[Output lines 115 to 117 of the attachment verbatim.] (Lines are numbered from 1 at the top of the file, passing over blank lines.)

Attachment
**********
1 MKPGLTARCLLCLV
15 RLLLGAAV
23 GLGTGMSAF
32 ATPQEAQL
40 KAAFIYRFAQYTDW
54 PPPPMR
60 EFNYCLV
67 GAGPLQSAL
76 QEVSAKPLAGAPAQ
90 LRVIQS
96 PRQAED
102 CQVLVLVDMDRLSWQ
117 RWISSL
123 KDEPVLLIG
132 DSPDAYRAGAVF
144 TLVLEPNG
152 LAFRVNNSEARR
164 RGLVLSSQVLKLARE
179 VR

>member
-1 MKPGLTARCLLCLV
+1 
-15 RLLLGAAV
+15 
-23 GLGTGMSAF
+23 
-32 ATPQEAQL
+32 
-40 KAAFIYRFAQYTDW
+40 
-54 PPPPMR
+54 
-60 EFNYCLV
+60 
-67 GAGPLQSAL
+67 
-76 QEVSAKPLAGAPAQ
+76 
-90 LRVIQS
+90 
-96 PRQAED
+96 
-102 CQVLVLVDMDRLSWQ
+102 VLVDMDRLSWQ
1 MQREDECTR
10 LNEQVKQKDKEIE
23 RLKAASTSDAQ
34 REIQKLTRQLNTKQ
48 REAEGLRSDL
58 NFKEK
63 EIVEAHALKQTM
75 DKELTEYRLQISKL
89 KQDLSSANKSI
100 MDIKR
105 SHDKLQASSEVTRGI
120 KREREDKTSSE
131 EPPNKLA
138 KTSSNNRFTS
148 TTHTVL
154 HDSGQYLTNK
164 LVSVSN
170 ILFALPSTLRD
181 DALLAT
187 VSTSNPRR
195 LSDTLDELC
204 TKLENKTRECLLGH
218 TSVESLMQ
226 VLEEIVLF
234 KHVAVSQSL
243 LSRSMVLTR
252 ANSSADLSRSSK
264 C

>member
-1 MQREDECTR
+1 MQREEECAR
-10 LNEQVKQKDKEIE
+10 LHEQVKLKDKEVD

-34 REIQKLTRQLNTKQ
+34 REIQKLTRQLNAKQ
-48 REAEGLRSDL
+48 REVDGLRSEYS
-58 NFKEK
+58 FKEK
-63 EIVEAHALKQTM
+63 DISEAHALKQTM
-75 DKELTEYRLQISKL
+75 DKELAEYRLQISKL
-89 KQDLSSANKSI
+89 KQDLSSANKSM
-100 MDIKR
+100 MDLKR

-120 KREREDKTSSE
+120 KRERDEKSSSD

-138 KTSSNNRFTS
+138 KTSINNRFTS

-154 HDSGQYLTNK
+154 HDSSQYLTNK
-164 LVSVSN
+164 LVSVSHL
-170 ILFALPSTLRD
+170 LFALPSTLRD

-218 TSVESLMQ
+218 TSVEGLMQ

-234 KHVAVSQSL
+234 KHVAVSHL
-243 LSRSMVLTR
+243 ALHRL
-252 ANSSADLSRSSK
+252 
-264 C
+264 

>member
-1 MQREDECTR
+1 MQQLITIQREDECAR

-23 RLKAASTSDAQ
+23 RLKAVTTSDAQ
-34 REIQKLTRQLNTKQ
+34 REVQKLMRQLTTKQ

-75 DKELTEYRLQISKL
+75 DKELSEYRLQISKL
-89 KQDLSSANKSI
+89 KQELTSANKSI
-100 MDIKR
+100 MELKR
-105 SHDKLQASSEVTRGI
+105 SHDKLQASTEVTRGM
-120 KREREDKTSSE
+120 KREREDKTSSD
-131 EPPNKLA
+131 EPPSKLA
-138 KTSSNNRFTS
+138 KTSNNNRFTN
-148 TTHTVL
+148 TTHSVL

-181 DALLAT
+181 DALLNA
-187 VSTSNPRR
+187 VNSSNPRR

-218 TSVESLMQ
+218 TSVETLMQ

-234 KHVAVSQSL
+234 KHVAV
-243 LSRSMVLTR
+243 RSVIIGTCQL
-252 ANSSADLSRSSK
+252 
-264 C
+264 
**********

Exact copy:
-23 RLKAASTSDAQ
+23 RLKAVTTSDAQ
-34 REIQKLTRQLNTKQ